4. Duplicate the Dot 1 Sprite
Right-click the Dot1 sprite in the Sprite List and select duplicate. Do this twice so that you make two duplicates: Dot2 and Dot3. (Scratch automatically names the sprites with increasing numbers.)
Draw the Rainbow Lines
Now that we’ve created all the bouncing dots, we can create a fourth dot sprite to draw the rainbow lines. We’ll write a program that makes this drawing dot move quickly between the three bouncing dot sprites, drawing a line as it moves. This process will repeat three times, and then after 10 seconds, the screen will clear.
5. Add the Code for the Drawing Dot Sprite
This project uses Pen code blocks, which are not included in the Block Palette by default. You must click the Add Extension button in the lower-left corner of the editor and select Pen from the window that appears.
Right-click one of the bouncing dot sprites and select duplicate. Because this is a duplicate of the bouncing dots, it has some code we need to delete. In its Code Area, delete all the code blocks by dragging the whengreenflagclicked block (and all the blocks underneath it) to the Block Palette in the middle of the editor, where they’ll disappear.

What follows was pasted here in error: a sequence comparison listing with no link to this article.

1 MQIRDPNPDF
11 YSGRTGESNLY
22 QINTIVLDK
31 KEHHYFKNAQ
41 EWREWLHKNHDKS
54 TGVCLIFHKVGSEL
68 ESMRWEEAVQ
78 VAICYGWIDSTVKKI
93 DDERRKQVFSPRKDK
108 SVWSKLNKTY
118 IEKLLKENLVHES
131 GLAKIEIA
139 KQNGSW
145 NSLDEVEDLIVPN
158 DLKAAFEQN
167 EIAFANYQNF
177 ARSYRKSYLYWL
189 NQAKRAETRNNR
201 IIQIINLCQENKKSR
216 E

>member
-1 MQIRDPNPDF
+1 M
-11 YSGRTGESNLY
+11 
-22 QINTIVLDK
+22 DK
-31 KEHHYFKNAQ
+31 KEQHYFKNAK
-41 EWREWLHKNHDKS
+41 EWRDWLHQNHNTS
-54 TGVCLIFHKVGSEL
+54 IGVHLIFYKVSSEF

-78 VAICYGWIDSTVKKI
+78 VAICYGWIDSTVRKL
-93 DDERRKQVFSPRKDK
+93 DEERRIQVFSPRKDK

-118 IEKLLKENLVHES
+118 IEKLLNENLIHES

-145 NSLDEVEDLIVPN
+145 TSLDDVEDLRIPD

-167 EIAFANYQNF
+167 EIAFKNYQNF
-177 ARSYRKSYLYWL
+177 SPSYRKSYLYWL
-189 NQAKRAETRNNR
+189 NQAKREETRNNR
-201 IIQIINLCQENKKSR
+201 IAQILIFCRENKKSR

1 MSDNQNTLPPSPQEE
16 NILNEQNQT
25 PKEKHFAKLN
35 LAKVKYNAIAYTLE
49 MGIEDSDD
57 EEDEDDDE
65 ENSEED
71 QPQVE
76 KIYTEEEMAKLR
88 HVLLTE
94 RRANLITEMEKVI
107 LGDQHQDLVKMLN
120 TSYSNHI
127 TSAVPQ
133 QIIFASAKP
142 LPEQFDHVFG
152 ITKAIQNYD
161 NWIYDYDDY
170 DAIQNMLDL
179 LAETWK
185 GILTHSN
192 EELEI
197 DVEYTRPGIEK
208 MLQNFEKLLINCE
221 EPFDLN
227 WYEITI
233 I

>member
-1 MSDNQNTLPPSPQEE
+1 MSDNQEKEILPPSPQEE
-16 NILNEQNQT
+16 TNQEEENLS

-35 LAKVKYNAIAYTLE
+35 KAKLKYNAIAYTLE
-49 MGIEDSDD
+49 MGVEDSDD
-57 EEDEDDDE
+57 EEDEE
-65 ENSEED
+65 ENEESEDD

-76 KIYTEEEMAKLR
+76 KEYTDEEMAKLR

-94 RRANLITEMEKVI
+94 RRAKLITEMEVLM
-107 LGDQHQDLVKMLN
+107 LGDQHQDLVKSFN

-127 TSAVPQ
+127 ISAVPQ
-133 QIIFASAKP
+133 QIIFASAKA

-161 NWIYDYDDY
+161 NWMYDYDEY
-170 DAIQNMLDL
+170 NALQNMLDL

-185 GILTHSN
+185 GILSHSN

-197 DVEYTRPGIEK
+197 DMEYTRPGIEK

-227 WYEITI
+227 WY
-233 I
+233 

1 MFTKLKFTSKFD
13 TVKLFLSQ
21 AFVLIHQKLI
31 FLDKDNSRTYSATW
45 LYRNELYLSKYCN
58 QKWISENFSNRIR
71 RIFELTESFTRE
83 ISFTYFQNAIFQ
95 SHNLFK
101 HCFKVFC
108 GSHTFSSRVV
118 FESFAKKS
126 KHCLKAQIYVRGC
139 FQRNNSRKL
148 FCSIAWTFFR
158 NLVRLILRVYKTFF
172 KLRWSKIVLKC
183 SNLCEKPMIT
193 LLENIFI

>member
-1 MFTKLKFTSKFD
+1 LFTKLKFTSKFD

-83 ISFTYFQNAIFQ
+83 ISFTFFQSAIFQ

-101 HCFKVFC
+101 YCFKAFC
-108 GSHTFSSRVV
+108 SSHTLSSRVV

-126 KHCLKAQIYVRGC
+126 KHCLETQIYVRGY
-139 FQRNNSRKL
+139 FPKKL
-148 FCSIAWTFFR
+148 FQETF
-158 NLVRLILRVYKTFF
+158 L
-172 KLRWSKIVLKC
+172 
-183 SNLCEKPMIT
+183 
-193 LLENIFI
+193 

In the Sprite Pane, rename this sprite DrawingDot.
Add the following two scripts to the DrawingDot sprite. You can find these blocks in the Events (yellow), Pen (clear), Control (light orange), and Motion (dark blue) categories. Remember, the Pen code blocks appear only if you clicked the Add Extension button and selected Pen.
In script 1, make sure you use the goto block, not the gotoxy block. Also, be sure to change the goto blocks so they aren’t going to the mouse pointer. To do so, click the white triangle on the block and select a sprite from the menu.
Before you run the code, let’s talk through how it works. When you click the green flag in script 1, the DrawingDot sprite runs the erase all block to clear away any pen drawing already on the Stage. Then, the script runs the pendown block: as the sprite moves around, it draws a line on the Stage.